Discusses the federal housing policy in the United States. Possible downsizing of the Department of Housing and Urban Development by Congress; Perceptions of President Bill Clinton's administration on the federal housing policy; Indepth look at the factors which influence the federal housing problems.
ABSTRACT: Much attention has been focused on devolution of federal functions to states and localities; yet, little devolution is evident. Many forces are generating interest in devolution, but opposition remains potent. Meanwhile, a bipartisan process of de facto devolution involving a defunding of urban programs has been under way for two decades. De facto devolution has been driven predominantly by a shift in federal policy making from places to persons whereby the political incentives for federal officials now lie more in responding to the rights and interests of individuals than to the prerogatives and interests of state and local governments. This article, therefore, examines forces for and against devolution; the devolution records of Congress, the presidency, and the Supreme Court; de facto devolution in the context of federal emphases on persons; and implications for cities. [ABSTRACT FROM AUTHOR]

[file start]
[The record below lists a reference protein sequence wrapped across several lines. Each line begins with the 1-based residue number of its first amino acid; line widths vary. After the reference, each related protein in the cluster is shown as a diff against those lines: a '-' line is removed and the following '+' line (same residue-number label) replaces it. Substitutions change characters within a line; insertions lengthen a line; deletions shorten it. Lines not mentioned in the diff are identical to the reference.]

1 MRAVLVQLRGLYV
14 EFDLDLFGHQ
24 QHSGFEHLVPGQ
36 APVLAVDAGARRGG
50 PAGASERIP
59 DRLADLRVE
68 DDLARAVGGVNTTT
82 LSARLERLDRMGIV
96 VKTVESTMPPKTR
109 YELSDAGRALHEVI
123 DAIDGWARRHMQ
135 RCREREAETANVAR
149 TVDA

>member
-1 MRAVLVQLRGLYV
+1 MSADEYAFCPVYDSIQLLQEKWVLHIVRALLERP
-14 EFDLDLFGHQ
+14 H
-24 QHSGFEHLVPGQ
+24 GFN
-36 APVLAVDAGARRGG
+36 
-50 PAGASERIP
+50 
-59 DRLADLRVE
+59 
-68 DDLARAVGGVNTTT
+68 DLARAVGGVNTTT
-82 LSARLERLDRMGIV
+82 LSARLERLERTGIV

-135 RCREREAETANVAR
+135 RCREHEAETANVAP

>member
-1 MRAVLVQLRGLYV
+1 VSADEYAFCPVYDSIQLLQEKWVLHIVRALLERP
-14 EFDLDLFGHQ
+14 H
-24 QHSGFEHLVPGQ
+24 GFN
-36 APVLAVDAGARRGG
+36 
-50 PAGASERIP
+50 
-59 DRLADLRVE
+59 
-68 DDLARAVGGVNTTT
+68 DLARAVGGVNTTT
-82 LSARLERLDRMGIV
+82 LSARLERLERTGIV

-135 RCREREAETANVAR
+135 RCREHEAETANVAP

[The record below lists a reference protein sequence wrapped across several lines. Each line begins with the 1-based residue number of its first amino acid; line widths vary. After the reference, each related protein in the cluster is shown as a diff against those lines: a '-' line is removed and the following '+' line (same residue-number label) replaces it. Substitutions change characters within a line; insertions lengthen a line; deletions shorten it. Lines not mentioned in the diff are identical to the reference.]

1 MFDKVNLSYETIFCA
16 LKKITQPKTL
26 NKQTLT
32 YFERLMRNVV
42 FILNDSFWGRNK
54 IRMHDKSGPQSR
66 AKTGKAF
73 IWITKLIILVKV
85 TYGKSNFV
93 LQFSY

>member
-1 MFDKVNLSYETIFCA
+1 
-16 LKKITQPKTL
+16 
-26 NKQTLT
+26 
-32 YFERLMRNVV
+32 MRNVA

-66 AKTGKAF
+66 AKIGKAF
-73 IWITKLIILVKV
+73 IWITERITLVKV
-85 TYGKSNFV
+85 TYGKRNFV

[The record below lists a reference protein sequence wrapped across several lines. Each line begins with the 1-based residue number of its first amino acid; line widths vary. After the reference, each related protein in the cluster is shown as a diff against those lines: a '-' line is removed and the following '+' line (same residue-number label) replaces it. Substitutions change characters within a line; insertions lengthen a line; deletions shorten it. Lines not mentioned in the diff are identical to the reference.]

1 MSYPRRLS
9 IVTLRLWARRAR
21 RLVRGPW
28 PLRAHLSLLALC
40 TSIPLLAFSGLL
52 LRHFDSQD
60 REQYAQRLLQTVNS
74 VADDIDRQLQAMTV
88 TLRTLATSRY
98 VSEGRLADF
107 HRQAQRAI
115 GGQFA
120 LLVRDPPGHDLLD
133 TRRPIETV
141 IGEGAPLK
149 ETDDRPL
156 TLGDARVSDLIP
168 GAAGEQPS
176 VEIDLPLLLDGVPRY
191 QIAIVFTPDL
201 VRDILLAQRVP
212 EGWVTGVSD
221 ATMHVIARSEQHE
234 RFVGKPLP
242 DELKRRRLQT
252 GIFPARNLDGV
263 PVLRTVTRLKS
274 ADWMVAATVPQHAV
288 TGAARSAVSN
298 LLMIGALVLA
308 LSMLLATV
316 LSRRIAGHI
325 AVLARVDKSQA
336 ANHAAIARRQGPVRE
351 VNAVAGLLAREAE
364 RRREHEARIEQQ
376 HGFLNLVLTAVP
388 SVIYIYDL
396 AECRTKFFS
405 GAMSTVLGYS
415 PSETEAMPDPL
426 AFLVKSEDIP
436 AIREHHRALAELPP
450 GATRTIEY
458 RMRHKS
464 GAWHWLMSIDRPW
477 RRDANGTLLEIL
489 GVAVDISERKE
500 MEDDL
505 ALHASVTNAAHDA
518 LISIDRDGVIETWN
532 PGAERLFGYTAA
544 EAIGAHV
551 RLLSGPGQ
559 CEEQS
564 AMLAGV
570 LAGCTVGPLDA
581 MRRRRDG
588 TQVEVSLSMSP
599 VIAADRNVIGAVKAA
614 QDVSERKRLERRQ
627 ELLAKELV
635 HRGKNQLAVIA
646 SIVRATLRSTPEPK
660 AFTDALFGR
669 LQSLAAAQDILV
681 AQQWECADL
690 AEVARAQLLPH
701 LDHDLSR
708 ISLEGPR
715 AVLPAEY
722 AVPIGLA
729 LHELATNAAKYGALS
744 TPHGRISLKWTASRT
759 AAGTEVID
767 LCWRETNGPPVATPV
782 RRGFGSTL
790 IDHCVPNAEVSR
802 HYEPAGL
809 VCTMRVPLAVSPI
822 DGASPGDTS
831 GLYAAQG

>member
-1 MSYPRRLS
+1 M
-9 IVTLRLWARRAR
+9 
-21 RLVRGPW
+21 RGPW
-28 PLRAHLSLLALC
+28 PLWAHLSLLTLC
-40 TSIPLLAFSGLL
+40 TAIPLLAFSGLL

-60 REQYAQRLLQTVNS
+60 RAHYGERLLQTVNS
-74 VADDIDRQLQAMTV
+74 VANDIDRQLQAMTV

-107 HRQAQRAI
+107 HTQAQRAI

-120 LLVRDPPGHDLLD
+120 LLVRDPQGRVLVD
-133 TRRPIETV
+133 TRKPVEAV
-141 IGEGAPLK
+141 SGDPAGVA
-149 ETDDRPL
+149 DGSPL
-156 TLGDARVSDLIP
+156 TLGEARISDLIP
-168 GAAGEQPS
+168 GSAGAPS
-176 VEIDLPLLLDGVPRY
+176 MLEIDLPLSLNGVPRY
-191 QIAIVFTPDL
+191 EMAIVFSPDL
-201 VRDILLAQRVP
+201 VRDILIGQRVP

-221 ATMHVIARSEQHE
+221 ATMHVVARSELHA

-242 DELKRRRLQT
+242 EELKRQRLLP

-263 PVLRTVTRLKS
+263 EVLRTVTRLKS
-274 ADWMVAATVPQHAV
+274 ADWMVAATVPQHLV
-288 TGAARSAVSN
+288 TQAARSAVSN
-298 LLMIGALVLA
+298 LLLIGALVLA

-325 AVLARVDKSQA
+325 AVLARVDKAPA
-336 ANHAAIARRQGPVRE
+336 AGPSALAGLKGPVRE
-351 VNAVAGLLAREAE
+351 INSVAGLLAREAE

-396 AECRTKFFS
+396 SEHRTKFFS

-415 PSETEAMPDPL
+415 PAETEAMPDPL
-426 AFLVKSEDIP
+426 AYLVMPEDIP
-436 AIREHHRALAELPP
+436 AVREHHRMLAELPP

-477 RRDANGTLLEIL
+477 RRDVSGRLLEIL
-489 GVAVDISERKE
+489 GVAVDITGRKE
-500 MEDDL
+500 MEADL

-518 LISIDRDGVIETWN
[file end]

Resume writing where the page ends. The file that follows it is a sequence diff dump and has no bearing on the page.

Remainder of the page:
Urban Studies, Sociology and Political Science, Housing problems, Economics, Vulnerability, Politics, Urban planning, and Public administration
Federal housing policy faces an uncertain future and a weak fragmented political constituency. The Republican controlled Congress may dramatically downsize the U.S. Department of Housing and Urban Development. Some even want to eliminate the agency altogether. In response, the Clinton administration has promised to reinvent and streamline HUD. Neither approach, however, addresses the nation's housing problems or the totality of federal housing programs in any comprehensive way. The authors analyze the factors contributing to HUD's vulnerability, review the various proposals to reorganize the agency, and propose an alternative and more comprehensive policy that has the potential to expand the political constituency for federal housing policy.